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This study examines the effectiveness of two modes of exercise on self-efficacy (SE) and exercise perception (EP) in adults with Down syndrome (DS). Thirteen participants attended four sessions: a baseline assessment, an Assisted Cycling Therapy (ACT) session, a resistance training (RT) session, and a session of no training (NT). In

This study examines the effectiveness of two modes of exercise on self-efficacy (SE) and exercise perception (EP) in adults with Down syndrome (DS). Thirteen participants attended four sessions: a baseline assessment, an Assisted Cycling Therapy (ACT) session, a resistance training (RT) session, and a session of no training (NT). In the baseline assessment, 1-repetition max (1RM) measurements and voluntary pedal rate measurements were taken. In the cycling intervention, the participant completed 30 minutes of assisted cycling at 35 percent greater than their voluntary pedaling rate. In the resistance training session, 2 sets of 8-12 repetitions of the leg press, chest press, seated row, leg curl, shoulder press, and latissimus pulldown were performed. During the session of no training, participants played board games with student researchers for 35 minutes.Two subsets of the Physical Activity and Self Efficacy Survey were administered prior to each session (i.e., pretest) and after the intervention (i.e., post-test). The results were consistent with the hypothesis that ACT would lead to higher SE than RT or NT. However, ACT did not lead to higher EP than RT or NT as hypothesized. Additionally, it was hypothesized that RT would lead to higher SE and EP than NT, but the results did not support this. In conclusion, an acute session of ACT demonstrated a significant trend for improved self-efficacy in adults with DS.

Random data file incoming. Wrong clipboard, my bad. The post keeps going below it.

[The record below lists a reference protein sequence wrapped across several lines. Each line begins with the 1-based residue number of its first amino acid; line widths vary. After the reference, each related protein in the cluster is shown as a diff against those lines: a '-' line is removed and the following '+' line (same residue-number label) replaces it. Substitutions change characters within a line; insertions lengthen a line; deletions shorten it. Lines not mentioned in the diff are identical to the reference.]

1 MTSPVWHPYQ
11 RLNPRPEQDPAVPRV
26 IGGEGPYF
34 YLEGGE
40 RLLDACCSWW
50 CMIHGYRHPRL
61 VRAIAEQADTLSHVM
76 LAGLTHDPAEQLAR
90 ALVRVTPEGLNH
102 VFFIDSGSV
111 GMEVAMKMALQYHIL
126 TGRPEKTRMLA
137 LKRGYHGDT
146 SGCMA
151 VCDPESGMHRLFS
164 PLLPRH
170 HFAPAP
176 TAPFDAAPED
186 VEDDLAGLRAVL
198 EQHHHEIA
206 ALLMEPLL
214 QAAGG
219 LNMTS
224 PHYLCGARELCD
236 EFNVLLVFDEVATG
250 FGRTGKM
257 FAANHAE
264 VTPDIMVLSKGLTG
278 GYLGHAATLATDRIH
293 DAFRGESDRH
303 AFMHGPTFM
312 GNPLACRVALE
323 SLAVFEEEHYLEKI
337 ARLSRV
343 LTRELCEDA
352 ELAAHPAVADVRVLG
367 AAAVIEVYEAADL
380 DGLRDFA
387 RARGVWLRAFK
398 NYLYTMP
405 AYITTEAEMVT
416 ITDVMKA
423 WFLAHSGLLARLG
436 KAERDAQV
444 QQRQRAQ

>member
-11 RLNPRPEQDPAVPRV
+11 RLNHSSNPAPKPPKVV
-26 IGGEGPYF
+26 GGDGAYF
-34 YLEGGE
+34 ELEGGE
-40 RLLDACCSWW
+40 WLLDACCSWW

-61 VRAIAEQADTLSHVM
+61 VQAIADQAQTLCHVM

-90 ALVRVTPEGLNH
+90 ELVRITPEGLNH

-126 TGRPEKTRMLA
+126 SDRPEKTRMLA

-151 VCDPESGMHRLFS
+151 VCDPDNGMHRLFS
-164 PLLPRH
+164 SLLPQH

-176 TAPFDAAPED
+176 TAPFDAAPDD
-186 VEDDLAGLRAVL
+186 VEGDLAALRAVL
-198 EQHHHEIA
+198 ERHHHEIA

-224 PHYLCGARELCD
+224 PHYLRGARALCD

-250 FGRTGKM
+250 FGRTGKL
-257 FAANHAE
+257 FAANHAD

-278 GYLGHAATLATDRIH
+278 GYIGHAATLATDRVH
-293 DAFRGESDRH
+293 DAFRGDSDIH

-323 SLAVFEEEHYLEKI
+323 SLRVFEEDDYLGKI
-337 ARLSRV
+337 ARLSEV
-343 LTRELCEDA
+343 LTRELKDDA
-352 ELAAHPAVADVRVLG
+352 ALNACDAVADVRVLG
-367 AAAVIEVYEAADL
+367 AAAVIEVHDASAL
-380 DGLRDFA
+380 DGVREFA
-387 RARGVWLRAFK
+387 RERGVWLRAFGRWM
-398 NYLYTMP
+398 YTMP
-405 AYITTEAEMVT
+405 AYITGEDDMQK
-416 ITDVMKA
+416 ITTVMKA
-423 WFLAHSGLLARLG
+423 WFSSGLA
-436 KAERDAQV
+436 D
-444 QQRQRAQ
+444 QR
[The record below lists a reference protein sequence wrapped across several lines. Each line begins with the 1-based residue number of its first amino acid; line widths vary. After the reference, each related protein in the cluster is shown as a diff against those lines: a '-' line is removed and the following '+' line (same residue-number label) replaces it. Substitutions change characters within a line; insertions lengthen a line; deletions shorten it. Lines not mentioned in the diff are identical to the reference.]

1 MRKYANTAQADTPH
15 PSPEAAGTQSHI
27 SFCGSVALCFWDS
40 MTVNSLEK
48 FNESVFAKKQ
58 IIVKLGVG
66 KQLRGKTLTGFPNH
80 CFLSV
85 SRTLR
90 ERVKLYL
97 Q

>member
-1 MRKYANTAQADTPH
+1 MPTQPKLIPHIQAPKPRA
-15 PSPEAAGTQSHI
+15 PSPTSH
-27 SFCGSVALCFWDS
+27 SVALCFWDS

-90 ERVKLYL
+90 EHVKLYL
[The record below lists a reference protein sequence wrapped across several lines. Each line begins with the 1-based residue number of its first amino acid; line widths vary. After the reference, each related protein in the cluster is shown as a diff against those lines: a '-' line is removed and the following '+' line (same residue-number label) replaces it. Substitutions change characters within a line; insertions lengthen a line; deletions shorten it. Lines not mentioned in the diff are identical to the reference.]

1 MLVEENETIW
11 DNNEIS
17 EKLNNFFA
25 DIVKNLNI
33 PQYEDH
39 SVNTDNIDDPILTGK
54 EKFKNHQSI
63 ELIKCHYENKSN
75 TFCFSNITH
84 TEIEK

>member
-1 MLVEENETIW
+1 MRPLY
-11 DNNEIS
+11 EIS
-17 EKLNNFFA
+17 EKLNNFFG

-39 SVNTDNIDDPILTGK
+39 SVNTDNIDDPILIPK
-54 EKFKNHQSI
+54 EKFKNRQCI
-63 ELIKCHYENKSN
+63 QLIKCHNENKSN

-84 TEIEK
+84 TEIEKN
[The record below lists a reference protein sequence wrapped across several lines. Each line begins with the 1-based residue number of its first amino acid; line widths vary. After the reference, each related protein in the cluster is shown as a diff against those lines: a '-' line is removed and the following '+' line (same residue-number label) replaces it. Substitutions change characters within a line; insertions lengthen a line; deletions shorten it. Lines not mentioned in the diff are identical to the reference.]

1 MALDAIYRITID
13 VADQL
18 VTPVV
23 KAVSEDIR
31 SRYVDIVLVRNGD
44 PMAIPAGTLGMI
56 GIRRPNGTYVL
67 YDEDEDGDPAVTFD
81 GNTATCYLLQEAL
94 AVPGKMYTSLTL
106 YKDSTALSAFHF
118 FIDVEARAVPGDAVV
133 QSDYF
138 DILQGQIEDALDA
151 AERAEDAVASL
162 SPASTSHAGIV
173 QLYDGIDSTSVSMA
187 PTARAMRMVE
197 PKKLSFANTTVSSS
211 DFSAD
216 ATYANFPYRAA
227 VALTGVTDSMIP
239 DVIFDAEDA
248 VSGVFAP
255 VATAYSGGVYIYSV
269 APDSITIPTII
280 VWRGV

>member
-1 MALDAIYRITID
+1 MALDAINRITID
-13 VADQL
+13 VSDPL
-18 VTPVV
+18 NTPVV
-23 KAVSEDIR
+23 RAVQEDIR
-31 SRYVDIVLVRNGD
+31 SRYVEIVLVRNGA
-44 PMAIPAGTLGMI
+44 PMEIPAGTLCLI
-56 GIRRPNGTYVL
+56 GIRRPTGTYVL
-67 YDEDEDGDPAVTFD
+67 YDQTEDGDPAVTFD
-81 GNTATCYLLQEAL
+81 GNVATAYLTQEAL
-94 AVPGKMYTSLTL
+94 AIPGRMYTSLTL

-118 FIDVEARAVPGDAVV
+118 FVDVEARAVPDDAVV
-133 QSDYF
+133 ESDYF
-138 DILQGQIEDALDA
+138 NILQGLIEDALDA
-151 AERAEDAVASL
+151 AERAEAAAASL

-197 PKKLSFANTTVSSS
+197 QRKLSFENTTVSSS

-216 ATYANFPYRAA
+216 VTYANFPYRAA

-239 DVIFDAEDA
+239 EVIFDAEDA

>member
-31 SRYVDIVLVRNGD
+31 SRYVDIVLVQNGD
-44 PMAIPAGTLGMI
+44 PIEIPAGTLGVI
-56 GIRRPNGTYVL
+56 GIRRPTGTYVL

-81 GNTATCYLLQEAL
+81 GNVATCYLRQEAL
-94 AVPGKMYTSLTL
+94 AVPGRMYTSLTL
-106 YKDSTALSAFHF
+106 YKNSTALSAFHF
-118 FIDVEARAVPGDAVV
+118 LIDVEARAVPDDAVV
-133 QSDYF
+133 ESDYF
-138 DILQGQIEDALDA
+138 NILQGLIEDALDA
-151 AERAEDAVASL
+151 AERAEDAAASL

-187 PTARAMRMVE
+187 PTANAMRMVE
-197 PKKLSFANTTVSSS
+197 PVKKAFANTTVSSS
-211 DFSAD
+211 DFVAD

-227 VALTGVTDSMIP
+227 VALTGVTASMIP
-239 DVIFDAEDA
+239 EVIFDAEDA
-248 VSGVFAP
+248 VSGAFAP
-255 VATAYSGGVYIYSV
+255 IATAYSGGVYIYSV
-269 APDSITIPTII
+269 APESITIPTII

ContributorsOberbillig, Nicole (Author) / Ringenbach, Shannon (Thesis director) / Ofori, Edward (Committee member) / School of International Letters and Cultures (Contributor) / College of Health Solutions (Contributor) / Barrett, The Honors College (Contributor)
Created2020-05
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Description
The aim of this study was to examine the effects of Assisted Cycle Therapy (ACT) on self-efficacy and exercise perception in older adults with Down syndrome (DS) after a three times a week for 8 weeks intervention. Thirteen participants were in the ACT group in which a motor assisted their

The aim of this study was to examine the effects of Assisted Cycle Therapy (ACT) on self-efficacy and exercise perception in older adults with Down syndrome (DS) after a three times a week for 8 weeks intervention. Thirteen participants were in the ACT group in which a motor assisted their cycling to be performed at least 30% faster than voluntary cycling (VC), 11 participants were in the voluntary cycling group and two participants were in the no cycling (NC) group. The results showed that both exercise groups (i.e., ACT and VC) improved in their self-efficacy after the 8 week intervention. In addition, exercise perception improved following ACT and not VC or NC. Our results are discussed with respect to their future implications for exercise in the DS population. It might be that the yielded results were due to differences in effort required by each intervention group as well as the neurotrophic factors that occur when muscle contractions create synaptic connections resulting in improvement in cognition and feelings of satisfaction. In the future, research should focus on the psychological factors such as social accountability and peer interaction as they relate to ACT and physical activity in person's with DS.